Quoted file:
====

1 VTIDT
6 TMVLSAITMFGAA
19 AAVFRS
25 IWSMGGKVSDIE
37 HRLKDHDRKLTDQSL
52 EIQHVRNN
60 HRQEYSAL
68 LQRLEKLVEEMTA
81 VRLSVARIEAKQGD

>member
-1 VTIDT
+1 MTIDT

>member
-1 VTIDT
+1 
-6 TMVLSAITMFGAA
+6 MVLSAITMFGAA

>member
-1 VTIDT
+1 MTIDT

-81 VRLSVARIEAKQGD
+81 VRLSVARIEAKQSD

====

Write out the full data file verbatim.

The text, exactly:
1 VTIDT
6 TMVLSAITMFGAA
19 AAVFRS
25 IWSMGGKVSDIE
37 HRLKDHDRKLTDQSL
52 EIQHVRNN
60 HRQEYSAL
68 LQRLEKLVEEMTA
81 VRLSVARIEAKQGD

>member
-1 VTIDT
+1 MTIDT

>member
-1 VTIDT
+1 
-6 TMVLSAITMFGAA
+6 MVLSAITMFGAA

>member
-1 VTIDT
+1 MTIDT

-81 VRLSVARIEAKQGD
+81 VRLSVARIEAKQSD